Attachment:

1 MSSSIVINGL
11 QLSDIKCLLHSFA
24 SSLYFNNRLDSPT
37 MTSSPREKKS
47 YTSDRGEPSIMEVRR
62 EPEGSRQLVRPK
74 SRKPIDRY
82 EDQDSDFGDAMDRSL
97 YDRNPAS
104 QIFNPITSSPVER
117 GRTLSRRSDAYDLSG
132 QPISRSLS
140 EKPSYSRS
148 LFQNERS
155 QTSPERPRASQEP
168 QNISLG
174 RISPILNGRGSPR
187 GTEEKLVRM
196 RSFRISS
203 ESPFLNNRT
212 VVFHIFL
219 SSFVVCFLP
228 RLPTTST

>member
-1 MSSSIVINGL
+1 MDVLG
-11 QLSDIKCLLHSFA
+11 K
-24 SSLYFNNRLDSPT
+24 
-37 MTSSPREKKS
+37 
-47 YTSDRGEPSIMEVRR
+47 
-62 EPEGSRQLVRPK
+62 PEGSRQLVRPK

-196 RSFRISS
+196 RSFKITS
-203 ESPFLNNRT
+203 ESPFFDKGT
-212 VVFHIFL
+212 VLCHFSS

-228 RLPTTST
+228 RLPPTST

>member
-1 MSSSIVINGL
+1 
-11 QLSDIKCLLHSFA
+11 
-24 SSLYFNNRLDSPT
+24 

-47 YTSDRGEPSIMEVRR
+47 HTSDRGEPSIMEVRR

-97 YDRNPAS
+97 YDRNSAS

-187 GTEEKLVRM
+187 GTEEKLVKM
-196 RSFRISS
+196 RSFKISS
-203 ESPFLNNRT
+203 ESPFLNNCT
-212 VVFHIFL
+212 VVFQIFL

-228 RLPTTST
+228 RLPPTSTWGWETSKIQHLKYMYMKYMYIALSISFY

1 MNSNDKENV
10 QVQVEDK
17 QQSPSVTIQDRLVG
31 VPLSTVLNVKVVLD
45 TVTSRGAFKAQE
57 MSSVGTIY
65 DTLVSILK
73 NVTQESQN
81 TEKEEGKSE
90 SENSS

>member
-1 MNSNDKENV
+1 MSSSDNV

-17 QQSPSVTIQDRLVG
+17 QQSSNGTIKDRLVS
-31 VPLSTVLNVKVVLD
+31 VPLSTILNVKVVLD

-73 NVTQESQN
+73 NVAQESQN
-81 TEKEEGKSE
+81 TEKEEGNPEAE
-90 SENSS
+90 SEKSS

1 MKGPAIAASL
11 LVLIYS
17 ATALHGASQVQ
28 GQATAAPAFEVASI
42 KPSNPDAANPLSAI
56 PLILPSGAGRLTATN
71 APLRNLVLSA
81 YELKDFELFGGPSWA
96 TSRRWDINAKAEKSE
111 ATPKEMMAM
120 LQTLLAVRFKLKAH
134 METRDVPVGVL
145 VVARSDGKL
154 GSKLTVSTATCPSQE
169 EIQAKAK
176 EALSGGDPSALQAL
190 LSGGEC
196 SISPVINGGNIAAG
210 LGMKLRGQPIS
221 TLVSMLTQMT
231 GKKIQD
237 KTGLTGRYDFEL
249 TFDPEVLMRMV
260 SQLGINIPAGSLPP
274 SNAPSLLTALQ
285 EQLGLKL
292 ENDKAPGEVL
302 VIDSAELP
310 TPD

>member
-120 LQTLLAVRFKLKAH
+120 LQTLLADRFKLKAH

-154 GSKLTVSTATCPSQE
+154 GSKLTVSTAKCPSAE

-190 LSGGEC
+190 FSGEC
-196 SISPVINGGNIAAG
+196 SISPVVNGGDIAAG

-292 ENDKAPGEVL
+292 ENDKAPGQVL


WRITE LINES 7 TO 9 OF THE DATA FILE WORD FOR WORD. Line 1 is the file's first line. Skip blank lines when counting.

74 SRKPIDRY
82 EDQDSDFGDAMDRSL
97 YDRNPAS